The vampires are taking over the opera house

By on October 16, 2017

On October 28, the Swedish Royal Opera will be hosting the world premiere of Dracula. It will be the first time the vampire of vampires sings out on a major opera stage. Two days before, on October 26, 1,000 vampires will emerge from their dungeons and take over the opera house.

When the Royal Swedish Opera announced their “Night of the Vampires” dress rehearsal event on Facebook on September 15, it became clear that there is a major popular culture interest in vampires. In the invitation people were asked to “come dressed to match you most beautiful inner vampire” – in only a few hours every seat had been booked.

“This great interest is particularly satisfying and pleasing to me as romantic horror is very close to my heart,” says director Linus Fellbom. “But it’s a little intimidating to admit vampyrists on the first night. I hope they will not be disappointed.”

The vampires will be watching an opera based on Bram Stoker’s novel from 1897 in which Mina’s secure life changes for ever when she falls in love with a mysterious man.

“We experience the same mystique and allure that surrounded vampires and monsters in the 19th century through our own popular culture, so we decided to push the boundaries and create a performance that brings together the magic of the theatre, technology and great music. It will be one of the most technically advanced performances ever produced at the Royal Swedish Opera, and our costume, stage set and makeup workshops have been working hard to achieve all the special effects,” says Opera Director and MD Birgitta Svendén.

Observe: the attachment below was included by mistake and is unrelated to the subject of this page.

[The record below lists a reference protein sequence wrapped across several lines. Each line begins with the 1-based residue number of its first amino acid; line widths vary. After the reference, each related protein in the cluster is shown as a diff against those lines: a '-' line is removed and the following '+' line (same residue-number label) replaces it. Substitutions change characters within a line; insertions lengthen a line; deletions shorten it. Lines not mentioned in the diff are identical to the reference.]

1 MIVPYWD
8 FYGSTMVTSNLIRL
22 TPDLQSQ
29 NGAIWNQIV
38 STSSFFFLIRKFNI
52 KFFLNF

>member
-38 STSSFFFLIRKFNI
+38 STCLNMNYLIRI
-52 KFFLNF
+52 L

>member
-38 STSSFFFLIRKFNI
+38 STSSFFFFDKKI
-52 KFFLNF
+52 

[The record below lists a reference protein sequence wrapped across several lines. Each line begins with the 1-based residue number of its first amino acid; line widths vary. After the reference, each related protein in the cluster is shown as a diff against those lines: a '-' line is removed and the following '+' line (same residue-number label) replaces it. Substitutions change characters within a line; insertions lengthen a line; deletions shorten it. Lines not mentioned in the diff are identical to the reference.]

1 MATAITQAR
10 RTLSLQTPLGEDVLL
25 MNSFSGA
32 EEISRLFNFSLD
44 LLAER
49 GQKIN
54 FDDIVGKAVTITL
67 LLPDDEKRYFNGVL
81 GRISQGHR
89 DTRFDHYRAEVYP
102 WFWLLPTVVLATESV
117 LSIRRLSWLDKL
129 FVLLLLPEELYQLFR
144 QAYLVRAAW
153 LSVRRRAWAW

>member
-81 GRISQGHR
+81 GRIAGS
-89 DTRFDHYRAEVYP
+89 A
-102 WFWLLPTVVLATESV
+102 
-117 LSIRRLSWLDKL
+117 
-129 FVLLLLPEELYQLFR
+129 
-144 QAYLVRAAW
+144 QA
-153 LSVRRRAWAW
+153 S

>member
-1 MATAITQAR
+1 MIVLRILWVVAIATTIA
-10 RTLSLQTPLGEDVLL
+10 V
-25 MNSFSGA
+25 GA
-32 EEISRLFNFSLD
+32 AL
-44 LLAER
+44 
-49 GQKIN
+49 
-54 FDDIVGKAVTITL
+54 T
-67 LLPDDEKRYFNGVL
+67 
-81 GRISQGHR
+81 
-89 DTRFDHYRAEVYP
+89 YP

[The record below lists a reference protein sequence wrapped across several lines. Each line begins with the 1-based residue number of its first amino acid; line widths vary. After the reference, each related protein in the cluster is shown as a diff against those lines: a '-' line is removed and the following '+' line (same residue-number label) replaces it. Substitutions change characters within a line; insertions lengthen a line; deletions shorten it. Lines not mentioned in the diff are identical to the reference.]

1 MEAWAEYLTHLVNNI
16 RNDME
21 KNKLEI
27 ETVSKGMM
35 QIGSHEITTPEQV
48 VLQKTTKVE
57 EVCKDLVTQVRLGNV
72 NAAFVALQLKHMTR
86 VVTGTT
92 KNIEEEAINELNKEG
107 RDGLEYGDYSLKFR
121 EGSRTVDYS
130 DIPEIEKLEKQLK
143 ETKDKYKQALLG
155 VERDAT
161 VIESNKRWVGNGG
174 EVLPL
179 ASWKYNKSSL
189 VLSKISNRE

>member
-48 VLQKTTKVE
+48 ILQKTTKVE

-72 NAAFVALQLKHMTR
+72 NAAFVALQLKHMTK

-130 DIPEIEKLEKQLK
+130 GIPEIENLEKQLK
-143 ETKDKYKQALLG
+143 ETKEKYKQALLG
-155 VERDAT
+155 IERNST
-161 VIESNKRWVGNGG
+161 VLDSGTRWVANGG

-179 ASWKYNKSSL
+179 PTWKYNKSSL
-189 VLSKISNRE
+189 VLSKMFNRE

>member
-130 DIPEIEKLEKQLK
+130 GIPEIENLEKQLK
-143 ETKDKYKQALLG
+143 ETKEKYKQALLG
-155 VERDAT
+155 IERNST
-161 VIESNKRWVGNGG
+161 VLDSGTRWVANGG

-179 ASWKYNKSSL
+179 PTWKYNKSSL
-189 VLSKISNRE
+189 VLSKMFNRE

The music is by the internationally renowned composer Victoria Borisova-Ollas. The artistic production team – director and lighting designer Linus Fellbom, set designer Dan Potra and composer Karen Kamensek – have created a production full of special effects, romantic horror, Victorian fashion, magnificent choirs, broken hearts, revenge and blood.

“I enjoyed the challenge of working with a highly paced story like Dracula,” says Victoria Borisova-Ollas. “Each scene is full of action and rather short, and they all merge into one another. At the same time this dramatic, action-packed opera is highly dynamic.”

During the evening of October 26, projected images will transform the opera house into Dracula’s castle and the visiting vampires will be able to mingle in all the public spaces of the building.

Helena Olofsson, Culture & Music | Stockholm